Coach Kasey would check in on our girl and then jog over to the sideline and give me updates. “She said she’d try in the next quarter.” “She’s afraid of that girl on the other team.” “Her knee hurts.” “Her eye hurts.” “She forgot to wear underwear.” Always being a fellow mom to me, but a strong example to them. Positive and constructive and subtle.
At their second to last game, Kay came to watch the girls play. Spike had promised for weeks that she would play for Kay. In fact, she’d asked if her former caregiver would come later in the season so she could be at her very best. You have to really know Kay to appreciate the pressure here. She is a former volleyball and basketball coach and she gets a little … intense. She likes to yell and throw up ref signals, and I’m pretty certain it’s all involuntary. So, when it came time for Spike’s debut, and there wasn’t a lot of movement on the bench, I got a little worried.
But Kay sure as shit didn’t. She just tucked her coat under her arm and marched right over. Hank and I stood aside and looked on as Kay, Coach Kasey and the referee, a sweet older teenage gal, huddled around our hesitant five year old and coaxed her onto the court. We let the village raise our child. She played for two of the six minutes that quarter. Parents in the stands gave her enthusiastic thumbs up as she walked back over to her seat to grab her water bottle. When it was her turn again, she turned in a solid 45 seconds right at the end. I was thrilled.
The tiny taste of the action was enough to awaken the humble giant inside her. The entire week leading up to the final matchup, she told us she was going to play the entire game – all of the minutes Coach Kasey wanted her to play. She wasn’t going to be fast or yelling or waving her arms, she prefaced, but she was going to stay in and stay right there with her coach.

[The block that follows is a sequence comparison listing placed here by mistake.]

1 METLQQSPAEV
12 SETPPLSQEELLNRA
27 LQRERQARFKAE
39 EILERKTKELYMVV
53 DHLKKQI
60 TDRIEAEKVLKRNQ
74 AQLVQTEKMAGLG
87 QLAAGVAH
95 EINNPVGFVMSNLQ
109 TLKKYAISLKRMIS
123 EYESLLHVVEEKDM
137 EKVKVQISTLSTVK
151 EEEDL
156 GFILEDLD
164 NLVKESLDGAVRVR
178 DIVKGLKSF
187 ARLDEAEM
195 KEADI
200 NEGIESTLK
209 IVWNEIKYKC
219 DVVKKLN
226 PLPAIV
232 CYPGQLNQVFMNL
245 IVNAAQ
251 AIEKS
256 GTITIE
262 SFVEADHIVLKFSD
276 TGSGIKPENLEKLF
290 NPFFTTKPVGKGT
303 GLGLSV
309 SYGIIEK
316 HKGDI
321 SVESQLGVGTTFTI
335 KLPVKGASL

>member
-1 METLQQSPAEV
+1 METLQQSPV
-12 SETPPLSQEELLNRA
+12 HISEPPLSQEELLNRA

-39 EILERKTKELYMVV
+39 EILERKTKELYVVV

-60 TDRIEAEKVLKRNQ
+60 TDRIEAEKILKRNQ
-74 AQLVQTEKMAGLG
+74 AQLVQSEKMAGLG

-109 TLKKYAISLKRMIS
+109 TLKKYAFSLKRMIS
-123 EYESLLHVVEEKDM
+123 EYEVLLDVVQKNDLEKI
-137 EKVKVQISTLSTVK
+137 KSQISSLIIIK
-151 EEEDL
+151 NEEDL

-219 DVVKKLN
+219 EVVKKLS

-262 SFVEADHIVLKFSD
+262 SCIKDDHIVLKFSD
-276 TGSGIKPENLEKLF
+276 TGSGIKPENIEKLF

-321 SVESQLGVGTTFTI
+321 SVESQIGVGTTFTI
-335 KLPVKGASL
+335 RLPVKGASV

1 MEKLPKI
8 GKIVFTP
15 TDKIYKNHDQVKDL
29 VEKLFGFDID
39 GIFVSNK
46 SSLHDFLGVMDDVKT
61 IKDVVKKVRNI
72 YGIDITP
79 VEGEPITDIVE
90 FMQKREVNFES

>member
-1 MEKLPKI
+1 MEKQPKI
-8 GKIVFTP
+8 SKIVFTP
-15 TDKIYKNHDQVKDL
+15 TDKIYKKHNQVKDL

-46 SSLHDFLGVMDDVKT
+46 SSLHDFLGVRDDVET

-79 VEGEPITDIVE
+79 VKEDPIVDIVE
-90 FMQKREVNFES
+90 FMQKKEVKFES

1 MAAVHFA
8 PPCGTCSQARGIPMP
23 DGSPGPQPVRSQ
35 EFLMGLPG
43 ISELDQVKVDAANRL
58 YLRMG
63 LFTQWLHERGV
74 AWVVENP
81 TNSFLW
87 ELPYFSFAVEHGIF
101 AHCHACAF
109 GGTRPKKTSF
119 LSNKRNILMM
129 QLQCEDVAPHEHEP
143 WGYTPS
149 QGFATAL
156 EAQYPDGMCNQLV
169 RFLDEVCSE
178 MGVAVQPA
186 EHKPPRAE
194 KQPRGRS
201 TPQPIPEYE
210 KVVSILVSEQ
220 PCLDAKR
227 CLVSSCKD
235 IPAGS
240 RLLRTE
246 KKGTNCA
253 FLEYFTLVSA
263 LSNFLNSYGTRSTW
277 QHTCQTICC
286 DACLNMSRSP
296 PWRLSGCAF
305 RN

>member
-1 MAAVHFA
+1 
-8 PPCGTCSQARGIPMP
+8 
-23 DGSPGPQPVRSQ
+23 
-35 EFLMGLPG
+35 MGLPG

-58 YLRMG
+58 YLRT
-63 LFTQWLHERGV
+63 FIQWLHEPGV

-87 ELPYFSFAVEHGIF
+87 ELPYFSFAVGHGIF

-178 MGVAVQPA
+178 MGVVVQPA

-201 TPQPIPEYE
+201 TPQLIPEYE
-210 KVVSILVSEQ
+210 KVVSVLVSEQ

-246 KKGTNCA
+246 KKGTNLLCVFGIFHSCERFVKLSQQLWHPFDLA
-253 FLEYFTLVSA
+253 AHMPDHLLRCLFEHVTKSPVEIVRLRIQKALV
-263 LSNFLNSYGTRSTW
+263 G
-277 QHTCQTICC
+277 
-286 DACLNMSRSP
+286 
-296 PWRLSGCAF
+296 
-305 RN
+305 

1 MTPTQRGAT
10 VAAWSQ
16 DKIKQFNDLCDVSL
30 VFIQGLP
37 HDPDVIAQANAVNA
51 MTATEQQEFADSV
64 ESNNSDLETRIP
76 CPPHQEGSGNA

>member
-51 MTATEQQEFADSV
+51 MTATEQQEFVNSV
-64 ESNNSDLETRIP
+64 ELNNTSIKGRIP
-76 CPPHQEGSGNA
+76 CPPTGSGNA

And you guys, she did.
She really did.
Just like the other kids, she played two full quarters, glued to the role model she admired so. Where Coach Kasey went, Spike went. When Coach Kasey told her to put her hands up, pass, run, she did it. Soon, she was running on ahead of Coach Kasey, as her knowing instructor hung back just enough to let her lead. Standing right behind her. Masterfully pushing her on.
And then, the Rudy moment. She shot the ball. Twice.
This adorable love nugget – who spent game after game sitting curled up, knees to her nose, arms crossed, peeking up over her legs with her sparkly purple glasses – that little bug stepped up and flung the ball toward the hoop with everything in her, from her toes to her fingertips. I’d be lying if I denied I got choked up over the whole thing, for the love of leggings!